From the published works of Native Americans a different kind of American history emerged. It was a history of the conquered and it told of fallen heroes, villianous white men, and frequently of broken promises. In "Indian Heroes and Great Chieftans," Ohiyesa[Charles Eastman] redeemed Native American warriors like Sitting Bull from white writers who presumed to defile his reputation.
American History Retold
In essays like "Three noted Chiefs of the Sioux" published by Harper'sin 1890 Sitting Bull was defined as a "famous chief of mediocre ability, not noted for bravery as a warrior, and inferior as a commander, and an intelligence to some of his lietenants(Anon, p1). The author goes on to explain Sitting Bull's influence on his people as the result of "sheer obstinacy, stubborn tenacity of purpose." Writers like Ohiyesa used thier writing as a place to combat these negative stereotypes and to redeem thier heroes from the dustbin of the whiteman's history.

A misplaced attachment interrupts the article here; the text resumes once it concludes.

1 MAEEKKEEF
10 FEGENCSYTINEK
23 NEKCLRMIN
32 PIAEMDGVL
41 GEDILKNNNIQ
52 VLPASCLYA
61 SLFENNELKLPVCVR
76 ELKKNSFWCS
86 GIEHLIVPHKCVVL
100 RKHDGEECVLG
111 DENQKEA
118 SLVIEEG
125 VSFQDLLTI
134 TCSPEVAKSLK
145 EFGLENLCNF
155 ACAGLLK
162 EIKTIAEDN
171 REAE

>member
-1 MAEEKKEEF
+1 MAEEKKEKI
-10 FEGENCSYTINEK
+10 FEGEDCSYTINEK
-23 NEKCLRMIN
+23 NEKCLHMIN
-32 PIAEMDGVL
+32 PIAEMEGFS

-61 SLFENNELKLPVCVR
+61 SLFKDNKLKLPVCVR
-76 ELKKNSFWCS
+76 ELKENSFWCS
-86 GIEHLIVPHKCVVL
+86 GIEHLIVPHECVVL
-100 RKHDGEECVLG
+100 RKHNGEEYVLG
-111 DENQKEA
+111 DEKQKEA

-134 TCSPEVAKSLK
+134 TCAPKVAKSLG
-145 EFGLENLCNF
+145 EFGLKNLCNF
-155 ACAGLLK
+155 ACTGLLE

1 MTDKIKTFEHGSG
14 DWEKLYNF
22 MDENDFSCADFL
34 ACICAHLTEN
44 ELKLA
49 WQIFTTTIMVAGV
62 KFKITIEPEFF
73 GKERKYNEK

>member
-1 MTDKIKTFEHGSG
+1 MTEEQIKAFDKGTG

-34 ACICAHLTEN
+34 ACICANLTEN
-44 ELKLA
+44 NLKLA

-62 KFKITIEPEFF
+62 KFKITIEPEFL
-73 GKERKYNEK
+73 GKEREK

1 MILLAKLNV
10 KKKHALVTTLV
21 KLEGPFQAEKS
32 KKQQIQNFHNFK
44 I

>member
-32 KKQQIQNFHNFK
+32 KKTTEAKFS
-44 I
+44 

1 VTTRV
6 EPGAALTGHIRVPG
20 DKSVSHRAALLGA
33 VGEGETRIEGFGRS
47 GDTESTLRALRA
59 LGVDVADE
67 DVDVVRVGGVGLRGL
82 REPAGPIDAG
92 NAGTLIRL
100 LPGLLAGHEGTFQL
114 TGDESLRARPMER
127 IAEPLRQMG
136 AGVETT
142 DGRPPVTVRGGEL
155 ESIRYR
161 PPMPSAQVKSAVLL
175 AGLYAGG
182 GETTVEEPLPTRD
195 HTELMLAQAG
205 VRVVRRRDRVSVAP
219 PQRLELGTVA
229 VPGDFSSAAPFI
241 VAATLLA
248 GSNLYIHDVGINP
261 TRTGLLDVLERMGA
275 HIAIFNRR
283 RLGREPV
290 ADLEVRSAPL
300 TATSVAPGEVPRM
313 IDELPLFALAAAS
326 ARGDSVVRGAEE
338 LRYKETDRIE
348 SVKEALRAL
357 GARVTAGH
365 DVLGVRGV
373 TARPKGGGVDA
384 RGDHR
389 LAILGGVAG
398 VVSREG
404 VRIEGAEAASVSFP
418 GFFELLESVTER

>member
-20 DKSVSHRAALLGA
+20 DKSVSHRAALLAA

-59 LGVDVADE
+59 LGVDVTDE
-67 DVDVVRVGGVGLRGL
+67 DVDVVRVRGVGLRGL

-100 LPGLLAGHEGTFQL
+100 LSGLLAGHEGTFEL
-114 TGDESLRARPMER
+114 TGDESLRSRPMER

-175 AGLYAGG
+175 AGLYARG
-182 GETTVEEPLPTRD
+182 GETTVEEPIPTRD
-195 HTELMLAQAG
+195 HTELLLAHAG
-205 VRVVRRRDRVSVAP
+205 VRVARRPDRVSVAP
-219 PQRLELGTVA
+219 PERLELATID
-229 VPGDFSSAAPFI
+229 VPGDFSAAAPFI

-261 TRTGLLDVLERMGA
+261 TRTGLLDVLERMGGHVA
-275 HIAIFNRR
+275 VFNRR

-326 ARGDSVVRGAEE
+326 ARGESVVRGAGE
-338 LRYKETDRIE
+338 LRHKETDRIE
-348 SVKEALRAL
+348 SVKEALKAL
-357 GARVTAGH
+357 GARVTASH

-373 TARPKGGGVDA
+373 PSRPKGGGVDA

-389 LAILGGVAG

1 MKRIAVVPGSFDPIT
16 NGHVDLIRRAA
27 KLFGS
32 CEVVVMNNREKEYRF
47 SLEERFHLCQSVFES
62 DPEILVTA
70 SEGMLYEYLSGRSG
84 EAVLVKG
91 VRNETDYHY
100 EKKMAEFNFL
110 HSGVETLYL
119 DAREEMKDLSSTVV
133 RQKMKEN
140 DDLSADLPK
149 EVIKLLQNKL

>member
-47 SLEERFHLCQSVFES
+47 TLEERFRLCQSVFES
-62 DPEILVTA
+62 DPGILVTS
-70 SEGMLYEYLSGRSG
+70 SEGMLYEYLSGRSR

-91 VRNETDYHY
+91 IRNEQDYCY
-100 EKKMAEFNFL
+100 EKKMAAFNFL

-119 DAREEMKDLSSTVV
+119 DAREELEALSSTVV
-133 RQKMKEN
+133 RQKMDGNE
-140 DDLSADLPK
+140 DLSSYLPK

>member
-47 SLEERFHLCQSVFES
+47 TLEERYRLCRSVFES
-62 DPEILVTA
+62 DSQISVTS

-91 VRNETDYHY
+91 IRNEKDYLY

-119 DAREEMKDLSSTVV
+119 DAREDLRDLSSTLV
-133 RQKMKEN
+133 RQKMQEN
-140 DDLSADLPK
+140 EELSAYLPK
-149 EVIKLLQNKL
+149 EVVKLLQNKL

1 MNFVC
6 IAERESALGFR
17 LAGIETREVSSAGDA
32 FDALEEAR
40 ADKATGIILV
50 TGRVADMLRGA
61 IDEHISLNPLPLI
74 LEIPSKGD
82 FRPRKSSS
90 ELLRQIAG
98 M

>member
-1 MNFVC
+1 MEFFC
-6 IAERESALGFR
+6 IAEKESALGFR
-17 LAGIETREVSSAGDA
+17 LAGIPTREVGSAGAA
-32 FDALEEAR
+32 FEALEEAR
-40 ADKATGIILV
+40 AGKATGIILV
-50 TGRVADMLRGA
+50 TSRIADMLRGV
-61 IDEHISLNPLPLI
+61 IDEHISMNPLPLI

Native American leaders like Chief Joeseph and Simon Pokagon used outlets like Harper's in order to circulate the Native American view of American history. This section is devoted to the Native American retelling of American history.